Mass COVID-19 testing halted in March due to 'sheer scale of UK cases'

Mass coronavirus testing was stopped in mid-March due to the ‘sheer scale of cases in the UK’, says top official

  • Professor Yvonne Doyle explained why the UK stopped mass testing on March 12
  • The senior health official put it down to the large number of UK cases by then
  • In March, hundreds and thousands of UK citizens had been exposed to the virus 
  • Matt Hancock claimed on Tuesday that risk of spreading was low at that point
  • Professor Doyle also said the UK followed similar testing method to South Korea 
  • Here’s how to help people impacted by Covid-19

One of Public Health England’s senior health officials revealed coronavirus had already hit hundreds of thousands of people in the UK by the middle of March, contrary to government claims.

Professor Yvonne Doyle, medical director of PHE, said that widespread testing and contact tracing was scrapped by ministers on March 12 due to the ‘sheer scale of cases’ in the UK.

The Government changed their stance on trying to combat the virus on that date as they believed the NHS was the better resource to test those with coronavirus compared to more widespread testing.

Public Health England director Yvonne Doyle (pictured) said that the decision to abandon widespread testing and contact tracing on March 12 was due to the sheer scale of COVID-19 cases in the UK

Hundreds of thousands of people had already contracted the virus by the middle of March, meaning government ministers had to shift their focus to testing patients through the NHS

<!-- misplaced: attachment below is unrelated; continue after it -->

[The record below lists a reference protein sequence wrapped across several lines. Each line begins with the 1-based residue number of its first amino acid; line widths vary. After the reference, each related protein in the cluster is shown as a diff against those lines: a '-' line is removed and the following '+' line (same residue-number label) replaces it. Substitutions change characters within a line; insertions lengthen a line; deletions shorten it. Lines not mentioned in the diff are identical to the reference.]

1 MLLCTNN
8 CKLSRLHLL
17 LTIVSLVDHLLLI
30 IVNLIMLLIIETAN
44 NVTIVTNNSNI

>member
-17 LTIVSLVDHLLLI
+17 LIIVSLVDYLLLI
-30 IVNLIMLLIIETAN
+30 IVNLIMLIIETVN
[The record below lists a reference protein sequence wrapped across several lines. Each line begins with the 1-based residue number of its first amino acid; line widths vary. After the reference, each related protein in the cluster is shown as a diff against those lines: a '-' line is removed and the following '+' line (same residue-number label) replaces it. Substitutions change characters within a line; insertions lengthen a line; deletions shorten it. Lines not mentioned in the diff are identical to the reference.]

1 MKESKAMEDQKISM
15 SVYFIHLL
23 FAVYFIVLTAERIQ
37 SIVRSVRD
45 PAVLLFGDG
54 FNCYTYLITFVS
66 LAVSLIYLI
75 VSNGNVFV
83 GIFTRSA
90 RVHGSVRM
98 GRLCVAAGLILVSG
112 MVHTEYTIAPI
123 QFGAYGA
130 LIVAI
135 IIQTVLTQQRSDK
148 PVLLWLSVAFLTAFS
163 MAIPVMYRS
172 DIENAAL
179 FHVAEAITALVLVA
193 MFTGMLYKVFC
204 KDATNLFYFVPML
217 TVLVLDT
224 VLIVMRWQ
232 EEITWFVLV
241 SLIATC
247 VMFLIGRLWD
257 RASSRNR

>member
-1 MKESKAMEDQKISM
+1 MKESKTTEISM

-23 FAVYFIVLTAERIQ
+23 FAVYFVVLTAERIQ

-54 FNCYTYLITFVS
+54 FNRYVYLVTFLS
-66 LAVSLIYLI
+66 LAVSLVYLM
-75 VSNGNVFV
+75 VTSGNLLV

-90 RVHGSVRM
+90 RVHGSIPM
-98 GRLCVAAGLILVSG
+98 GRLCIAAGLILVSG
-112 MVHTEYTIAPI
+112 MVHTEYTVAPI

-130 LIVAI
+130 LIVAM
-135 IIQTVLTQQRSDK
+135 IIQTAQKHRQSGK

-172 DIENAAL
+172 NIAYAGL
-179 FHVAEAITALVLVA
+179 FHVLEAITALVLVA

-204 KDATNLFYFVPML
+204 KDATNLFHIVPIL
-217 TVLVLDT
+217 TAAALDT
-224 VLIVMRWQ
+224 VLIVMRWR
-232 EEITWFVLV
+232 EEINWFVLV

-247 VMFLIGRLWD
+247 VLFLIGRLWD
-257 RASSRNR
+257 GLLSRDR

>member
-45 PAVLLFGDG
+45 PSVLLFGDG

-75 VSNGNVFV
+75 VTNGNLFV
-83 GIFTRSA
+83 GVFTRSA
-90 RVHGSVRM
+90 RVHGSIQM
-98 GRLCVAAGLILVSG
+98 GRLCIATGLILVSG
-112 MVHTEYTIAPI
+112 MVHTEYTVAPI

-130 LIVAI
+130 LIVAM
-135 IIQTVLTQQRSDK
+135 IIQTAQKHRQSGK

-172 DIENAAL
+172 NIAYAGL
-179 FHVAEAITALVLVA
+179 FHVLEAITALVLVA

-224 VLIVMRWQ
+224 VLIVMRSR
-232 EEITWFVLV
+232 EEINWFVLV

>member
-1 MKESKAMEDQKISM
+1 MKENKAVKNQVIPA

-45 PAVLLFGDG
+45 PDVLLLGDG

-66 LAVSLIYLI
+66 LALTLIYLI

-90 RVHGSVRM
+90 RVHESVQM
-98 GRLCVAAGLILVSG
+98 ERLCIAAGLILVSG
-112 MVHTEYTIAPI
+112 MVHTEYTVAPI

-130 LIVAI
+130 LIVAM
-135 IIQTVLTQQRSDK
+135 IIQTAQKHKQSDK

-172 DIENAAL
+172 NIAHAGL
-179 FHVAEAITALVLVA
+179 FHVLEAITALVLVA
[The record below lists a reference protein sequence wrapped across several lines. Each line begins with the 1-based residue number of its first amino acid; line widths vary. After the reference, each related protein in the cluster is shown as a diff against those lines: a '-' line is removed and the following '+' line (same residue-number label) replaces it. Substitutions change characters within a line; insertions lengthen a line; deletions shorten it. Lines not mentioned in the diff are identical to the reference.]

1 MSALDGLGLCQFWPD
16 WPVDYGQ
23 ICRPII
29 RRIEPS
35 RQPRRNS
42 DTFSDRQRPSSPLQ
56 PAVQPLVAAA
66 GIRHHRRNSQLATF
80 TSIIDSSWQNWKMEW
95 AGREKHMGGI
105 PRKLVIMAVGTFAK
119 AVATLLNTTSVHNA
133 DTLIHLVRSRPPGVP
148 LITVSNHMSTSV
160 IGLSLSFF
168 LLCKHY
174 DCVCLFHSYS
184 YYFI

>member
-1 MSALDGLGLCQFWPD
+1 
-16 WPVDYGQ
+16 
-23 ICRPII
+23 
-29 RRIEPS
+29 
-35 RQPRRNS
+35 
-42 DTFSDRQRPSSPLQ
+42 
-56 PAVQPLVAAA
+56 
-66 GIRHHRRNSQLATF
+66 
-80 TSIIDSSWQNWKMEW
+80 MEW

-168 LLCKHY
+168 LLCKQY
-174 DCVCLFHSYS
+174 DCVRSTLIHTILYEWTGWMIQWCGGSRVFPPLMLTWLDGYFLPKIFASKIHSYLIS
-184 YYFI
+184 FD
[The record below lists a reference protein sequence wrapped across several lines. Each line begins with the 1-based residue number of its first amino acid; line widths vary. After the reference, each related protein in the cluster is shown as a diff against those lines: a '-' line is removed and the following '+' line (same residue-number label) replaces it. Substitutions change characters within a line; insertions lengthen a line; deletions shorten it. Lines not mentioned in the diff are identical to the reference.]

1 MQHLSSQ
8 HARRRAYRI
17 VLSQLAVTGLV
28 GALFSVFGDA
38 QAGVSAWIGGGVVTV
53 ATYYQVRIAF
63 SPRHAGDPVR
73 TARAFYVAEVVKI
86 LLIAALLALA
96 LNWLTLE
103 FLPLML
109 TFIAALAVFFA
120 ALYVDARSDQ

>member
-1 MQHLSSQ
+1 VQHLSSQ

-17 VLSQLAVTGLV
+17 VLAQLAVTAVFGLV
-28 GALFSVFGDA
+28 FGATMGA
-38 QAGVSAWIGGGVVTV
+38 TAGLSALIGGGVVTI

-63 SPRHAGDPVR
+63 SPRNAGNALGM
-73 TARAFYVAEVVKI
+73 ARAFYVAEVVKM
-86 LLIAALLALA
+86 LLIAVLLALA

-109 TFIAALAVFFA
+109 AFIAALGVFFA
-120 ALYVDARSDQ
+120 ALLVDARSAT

However, Professor Doyle’s comments contradict those of Matt Hancock this week, with the Health Secretary telling the House of Commons on Tuesday that community spreading of the virus was low in early to mid-March.

She said: ‘So we have multiple introductions, with many hundreds of thousands of people by March who had now been exposed to this virus in this country.

‘Contact tracing could not possibly have had the capacity to address that.

‘And with the capacity of lab testing and our contact tracers, we felt the most important thing to do was to focus on where there was national concern, which was the capacity of the NHS, to accrue that testing.’

Health Secretary Matt Hancock (pictured) told the House of Commons on Tuesday that the risk of spreading the virus in early to mid-March was low

One country who benefited from widespread testing to their population was South Korea, whose methods in combatting the virus were the subject of international praise. 

Professor Doyle admitted that the UK had looked into replicating South Korea’s treatment model and even stated that the two nation’s methods were very similar in the month of March. 

She added: ‘We did not reject the South Korean model, in fact we were very interested in what was happening internationally from the get-go.

‘The testing capacity and testing profile of PHE’s approach in the contain phase – which is between January and March – was very close to the one of South Korea for quite a long time, into early March.’

South Korea have recorded 11,142 coronavirus cases since the outbreak began, with 264 deaths so far.

Meanwhile, over 254,000 Britons have contracted the virus with 36,393 fatalities to date. 

Downing Street confirmed that the decision to abandon South Korea’s contact tracing methods on March 12 and move towards testing in an NHS capacity was made by government experts. 

A spokesperson said: ‘It was set out at the time by the Government experts who were attending the daily press conference why they had reached the decision to start focusing their testing on people who were sick in hospital.

‘That’s how I remember the decision making process.’

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